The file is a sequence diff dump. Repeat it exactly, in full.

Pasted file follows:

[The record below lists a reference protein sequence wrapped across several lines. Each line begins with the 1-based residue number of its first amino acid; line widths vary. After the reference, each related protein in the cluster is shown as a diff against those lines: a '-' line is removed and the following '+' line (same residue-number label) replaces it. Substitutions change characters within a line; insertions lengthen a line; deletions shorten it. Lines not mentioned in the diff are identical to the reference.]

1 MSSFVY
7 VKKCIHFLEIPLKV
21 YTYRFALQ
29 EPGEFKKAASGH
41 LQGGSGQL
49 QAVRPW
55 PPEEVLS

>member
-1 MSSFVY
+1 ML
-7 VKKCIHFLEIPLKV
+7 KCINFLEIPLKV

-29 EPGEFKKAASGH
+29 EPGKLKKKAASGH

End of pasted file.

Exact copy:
[The record below lists a reference protein sequence wrapped across several lines. Each line begins with the 1-based residue number of its first amino acid; line widths vary. After the reference, each related protein in the cluster is shown as a diff against those lines: a '-' line is removed and the following '+' line (same residue-number label) replaces it. Substitutions change characters within a line; insertions lengthen a line; deletions shorten it. Lines not mentioned in the diff are identical to the reference.]

1 MSSFVY
7 VKKCIHFLEIPLKV
21 YTYRFALQ
29 EPGEFKKAASGH
41 LQGGSGQL
49 QAVRPW
55 PPEEVLS

>member
-1 MSSFVY
+1 ML
-7 VKKCIHFLEIPLKV
+7 KCINFLEIPLKV

-29 EPGEFKKAASGH
+29 EPGKLKKKAASGH